Lodge Panmure was founded on the 19th July 1822 but it was not until 3rd February 1823 that the Lodge received it’s Charter from the Grand Lodge of Scotland. It was the creation of a number of Master Masons belonging to
The Lodge derives it’s name from
The Hon. William Maule Lord Panmure, who was the Provincial Grand Master at that time; he took a keen interest in the foundation and was a contributor of the
At its inception the lodge possessed no hall in which to hold meetings, and for a considerable number of years met in the White Hart Hotel. 1867 then
The Lodge successfully secured the property on Hill St for the sum of £300 from the Museum Society and used the upper part while the lower was used as a flax warehouse. In 1884 the
Brethren had the whole property altered, including the provision of a house for the hall-keeper at a total cost of £300.
In April 1895 Lodge Panmure held a grand bazaar, with the support of the
Sister Lodges. This was a major event for
The Lodge held over three days and The Grand Master Mason honoured Lodge Panmure by travelling to Arbroath to open the bazaar. It raised a magnificent £674 of which £500 was used to repay the loans taken out to purchase and renovate the property with some of the remainder used to set up a benevolent fund.
The First World War did not leave
The Lodge untouched. The Masonic Hall was requisitioned to accommodate a detachment of Queen Alexandra’s Army Nurses and during the period until April 1919, when
The Brethren resettled in Panmure Hall, The Lodge found temporary refuge in the Park Street Hall of Lodge St Thomas.
In February 1923 Lodge Panmure celebrated its centenary with a service in St Margaret’s Church and a rededication ceremony performed by a deputation from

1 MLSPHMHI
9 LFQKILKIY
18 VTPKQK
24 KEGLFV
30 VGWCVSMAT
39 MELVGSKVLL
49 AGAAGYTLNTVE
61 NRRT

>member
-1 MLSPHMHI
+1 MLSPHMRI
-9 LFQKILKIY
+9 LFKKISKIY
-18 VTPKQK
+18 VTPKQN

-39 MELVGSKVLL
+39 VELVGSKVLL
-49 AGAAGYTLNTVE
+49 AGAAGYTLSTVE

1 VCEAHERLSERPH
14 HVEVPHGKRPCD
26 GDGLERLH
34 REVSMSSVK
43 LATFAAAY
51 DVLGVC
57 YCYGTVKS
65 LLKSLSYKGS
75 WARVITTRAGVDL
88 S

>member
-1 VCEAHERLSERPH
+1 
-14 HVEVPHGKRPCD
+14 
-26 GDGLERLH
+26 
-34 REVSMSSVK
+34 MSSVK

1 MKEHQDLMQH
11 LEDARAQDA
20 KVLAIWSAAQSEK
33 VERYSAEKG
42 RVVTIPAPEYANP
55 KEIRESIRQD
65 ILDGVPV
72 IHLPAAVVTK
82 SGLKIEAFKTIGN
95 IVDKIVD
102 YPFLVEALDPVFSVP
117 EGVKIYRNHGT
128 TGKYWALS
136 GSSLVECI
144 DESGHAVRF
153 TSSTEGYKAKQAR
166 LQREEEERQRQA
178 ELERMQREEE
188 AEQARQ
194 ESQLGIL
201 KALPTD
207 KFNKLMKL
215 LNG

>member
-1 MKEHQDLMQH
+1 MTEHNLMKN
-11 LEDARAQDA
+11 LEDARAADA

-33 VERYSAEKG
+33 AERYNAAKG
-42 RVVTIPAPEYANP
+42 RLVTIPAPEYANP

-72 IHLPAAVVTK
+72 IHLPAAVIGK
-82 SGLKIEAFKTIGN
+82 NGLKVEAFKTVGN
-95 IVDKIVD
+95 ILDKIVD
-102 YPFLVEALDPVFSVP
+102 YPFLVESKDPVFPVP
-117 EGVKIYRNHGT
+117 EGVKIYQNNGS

The Grand Lodge of Scotland, led by The Grand Master Mason,
The Honourable The Earl of Elgin. A celebration banquet took was held in the Webster Memorial Hall at which more than 200 Brethren were present.
After the outbreak of the Second World War, Panmure Hall was once again requisitioned, in October 1939, by the military authorities, this time to be used as a NAAFI. During that period the Lodge found temporary premises in St Mary’s Church hall before moving and Knox’s Church hall in 1942. The Lodge was soon on the move again in November 1943 when it moved to 9b Millgate in November 1943 where it remained until Panmure Hall was vacated by H.M. Forces May 1946 and was finally able to return home.
The war-time difficulties appeared to be over, but not before one last misfortune. A mine, washed ashore near the harbour, detonated, causing wide-spread damage to many buildings, including Panmure Hall. The entire lodge roof was lifted and failed to resettle resulting in considerable costs for repairs.
In 1973 Lodge Panmure celebrated it’s 150 anniversary and included in the celebrations was a dinner in the Seaforth Hotel.
Lodge Panmure was honoured when
Bro. Angus Murray P.M.
was commissioned as R.W. Provincial Grand Master of
Forfarshire for a five year period and was installed in
2005 Until 2010.